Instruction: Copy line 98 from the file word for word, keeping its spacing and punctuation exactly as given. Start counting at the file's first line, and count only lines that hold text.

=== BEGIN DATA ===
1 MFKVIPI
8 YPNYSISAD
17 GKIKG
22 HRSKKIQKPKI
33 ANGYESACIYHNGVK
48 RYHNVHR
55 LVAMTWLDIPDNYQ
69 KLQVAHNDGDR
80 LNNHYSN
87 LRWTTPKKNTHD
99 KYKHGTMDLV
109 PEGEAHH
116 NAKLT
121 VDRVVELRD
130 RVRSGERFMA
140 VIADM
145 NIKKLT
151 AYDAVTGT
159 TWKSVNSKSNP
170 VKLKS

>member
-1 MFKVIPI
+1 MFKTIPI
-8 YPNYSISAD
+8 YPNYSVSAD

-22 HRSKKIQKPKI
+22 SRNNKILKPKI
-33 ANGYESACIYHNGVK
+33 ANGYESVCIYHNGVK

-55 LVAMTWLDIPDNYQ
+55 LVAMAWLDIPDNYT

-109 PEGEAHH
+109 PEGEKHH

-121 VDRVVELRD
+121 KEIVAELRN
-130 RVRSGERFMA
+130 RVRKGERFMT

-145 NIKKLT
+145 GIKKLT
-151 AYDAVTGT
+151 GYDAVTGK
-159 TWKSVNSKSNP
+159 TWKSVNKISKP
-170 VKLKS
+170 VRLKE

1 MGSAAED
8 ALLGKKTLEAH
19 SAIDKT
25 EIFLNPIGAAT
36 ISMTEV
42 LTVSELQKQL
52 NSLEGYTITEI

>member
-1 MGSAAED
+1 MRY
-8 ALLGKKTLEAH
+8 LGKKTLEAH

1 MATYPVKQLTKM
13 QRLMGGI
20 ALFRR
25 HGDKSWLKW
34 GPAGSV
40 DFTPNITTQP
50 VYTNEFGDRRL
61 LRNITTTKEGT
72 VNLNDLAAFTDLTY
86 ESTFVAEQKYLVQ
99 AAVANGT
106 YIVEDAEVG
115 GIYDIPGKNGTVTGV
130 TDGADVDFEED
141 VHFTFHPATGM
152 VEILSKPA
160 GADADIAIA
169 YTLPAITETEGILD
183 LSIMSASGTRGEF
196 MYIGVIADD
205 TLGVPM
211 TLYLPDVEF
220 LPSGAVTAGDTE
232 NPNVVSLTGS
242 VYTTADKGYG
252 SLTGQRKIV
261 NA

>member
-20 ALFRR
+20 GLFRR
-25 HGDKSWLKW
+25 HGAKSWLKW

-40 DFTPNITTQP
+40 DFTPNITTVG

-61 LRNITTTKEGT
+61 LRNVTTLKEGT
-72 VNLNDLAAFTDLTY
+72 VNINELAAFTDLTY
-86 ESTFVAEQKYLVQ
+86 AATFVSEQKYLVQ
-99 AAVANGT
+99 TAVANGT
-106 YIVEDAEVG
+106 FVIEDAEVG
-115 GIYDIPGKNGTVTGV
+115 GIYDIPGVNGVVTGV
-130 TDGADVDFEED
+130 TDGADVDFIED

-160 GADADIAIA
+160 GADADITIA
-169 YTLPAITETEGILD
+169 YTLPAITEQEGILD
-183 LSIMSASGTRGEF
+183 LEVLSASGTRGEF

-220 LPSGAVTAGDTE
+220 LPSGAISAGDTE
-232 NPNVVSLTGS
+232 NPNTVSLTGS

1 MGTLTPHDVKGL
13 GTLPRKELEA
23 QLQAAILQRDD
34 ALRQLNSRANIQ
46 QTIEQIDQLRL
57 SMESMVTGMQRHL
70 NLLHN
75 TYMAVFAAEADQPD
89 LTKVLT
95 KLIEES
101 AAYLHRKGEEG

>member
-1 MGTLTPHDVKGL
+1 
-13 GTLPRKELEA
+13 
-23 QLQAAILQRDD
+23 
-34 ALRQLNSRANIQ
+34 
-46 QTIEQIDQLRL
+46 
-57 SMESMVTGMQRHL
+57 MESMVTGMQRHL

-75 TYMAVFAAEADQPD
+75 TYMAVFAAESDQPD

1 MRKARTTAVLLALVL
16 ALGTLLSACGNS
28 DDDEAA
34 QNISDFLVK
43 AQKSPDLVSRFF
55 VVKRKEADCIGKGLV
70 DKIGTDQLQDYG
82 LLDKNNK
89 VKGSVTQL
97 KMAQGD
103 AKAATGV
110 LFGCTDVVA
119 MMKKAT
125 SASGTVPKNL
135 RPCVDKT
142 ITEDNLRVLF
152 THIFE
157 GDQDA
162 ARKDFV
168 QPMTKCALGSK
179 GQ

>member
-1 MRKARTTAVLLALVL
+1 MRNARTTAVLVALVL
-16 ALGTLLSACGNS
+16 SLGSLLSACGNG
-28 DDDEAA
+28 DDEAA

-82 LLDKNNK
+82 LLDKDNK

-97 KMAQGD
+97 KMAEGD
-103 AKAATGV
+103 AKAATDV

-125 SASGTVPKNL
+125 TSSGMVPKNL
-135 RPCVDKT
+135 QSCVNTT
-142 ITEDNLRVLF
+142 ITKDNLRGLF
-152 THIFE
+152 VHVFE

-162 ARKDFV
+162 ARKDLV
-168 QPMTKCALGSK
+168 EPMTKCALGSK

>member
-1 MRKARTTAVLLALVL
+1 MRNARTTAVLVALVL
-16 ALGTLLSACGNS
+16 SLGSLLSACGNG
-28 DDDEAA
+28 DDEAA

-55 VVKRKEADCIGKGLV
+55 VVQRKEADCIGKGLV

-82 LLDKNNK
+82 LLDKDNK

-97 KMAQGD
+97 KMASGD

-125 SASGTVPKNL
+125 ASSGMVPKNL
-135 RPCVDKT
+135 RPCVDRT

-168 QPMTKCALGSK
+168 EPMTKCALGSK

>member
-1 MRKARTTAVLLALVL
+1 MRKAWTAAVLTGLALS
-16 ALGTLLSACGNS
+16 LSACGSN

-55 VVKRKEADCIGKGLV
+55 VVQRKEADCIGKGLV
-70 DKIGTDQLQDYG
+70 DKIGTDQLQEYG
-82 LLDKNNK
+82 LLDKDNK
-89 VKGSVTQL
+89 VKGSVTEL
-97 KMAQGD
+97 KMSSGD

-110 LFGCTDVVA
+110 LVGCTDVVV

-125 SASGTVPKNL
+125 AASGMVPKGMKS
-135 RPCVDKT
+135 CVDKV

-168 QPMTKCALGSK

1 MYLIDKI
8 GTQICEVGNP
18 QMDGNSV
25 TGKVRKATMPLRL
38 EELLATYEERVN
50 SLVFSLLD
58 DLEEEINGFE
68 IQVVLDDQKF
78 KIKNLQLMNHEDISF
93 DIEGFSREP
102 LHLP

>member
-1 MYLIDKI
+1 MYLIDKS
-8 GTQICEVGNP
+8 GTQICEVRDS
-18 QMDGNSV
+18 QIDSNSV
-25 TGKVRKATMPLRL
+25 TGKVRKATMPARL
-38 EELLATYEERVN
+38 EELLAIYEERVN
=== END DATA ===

-99 AAVANGT